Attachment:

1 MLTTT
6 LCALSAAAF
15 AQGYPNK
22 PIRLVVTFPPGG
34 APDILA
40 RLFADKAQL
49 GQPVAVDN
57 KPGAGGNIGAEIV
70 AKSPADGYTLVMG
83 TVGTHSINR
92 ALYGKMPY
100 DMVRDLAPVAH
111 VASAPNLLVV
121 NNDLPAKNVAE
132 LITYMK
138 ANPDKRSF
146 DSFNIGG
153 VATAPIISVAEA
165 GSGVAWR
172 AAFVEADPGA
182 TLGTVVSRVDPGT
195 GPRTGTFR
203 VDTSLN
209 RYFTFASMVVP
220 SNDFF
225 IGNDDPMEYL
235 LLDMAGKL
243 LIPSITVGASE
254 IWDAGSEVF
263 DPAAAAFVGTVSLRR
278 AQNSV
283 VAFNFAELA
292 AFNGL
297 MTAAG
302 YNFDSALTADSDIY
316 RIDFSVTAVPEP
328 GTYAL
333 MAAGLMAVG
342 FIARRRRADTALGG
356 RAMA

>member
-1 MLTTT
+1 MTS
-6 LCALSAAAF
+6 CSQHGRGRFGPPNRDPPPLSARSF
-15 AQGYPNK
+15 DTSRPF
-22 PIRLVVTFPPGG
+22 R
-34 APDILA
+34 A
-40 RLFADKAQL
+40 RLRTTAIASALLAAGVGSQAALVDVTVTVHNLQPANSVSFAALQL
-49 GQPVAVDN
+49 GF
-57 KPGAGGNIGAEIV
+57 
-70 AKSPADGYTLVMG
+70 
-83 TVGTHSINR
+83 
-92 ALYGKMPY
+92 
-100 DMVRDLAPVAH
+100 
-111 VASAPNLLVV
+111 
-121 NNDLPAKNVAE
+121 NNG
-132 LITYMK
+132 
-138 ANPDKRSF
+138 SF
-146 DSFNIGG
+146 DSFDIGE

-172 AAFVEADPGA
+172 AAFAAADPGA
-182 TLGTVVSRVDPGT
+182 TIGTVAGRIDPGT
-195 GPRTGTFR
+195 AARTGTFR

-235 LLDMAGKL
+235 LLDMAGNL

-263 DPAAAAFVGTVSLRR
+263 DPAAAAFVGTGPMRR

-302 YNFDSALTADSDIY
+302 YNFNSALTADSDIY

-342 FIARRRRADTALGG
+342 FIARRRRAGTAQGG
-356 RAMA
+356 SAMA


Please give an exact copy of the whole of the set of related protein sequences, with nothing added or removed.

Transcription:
1 MLTTT
6 LCALSAAAF
15 AQGYPNK
22 PIRLVVTFPPGG
34 APDILA
40 RLFADKAQL
49 GQPVAVDN
57 KPGAGGNIGAEIV
70 AKSPADGYTLVMG
83 TVGTHSINR
92 ALYGKMPY
100 DMVRDLAPVAH
111 VASAPNLLVV
121 NNDLPAKNVAE
132 LITYMK
138 ANPDKRSF
146 DSFNIGG
153 VATAPIISVAEA
165 GSGVAWR
172 AAFVEADPGA
182 TLGTVVSRVDPGT
195 GPRTGTFR
203 VDTSLN
209 RYFTFASMVVP
220 SNDFF
225 IGNDDPMEYL
235 LLDMAGKL
243 LIPSITVGASE
254 IWDAGSEVF
263 DPAAAAFVGTVSLRR
278 AQNSV
283 VAFNFAELA
292 AFNGL
297 MTAAG
302 YNFDSALTADSDIY
316 RIDFSVTAVPEP
328 GTYAL
333 MAAGLMAVG
342 FIARRRRADTALGG
356 RAMA

>member
-1 MLTTT
+1 MTS
-6 LCALSAAAF
+6 CSQHGRGRFGPPNRDPPPLSARSF
-15 AQGYPNK
+15 DTSRPF
-22 PIRLVVTFPPGG
+22 R
-34 APDILA
+34 A
-40 RLFADKAQL
+40 RLRTTAIASALLAAGVGSQAALVDVTVTVHNLQPANSVSFAALQL
-49 GQPVAVDN
+49 GF
-57 KPGAGGNIGAEIV
+57 
-70 AKSPADGYTLVMG
+70 
-83 TVGTHSINR
+83 
-92 ALYGKMPY
+92 
-100 DMVRDLAPVAH
+100 
-111 VASAPNLLVV
+111 
-121 NNDLPAKNVAE
+121 NNG
-132 LITYMK
+132 
-138 ANPDKRSF
+138 SF
-146 DSFNIGG
+146 DSFDIGE

-172 AAFVEADPGA
+172 AAFAAADPGA
-182 TLGTVVSRVDPGT
+182 TIGTVAGRIDPGT
-195 GPRTGTFR
+195 AARTGTFR

-235 LLDMAGKL
+235 LLDMAGNL

-263 DPAAAAFVGTVSLRR
+263 DPAAAAFVGTGPMRR

-302 YNFDSALTADSDIY
+302 YNFNSALTADSDIY

-342 FIARRRRADTALGG
+342 FIARRRRAGTAQGG
-356 RAMA
+356 SAMA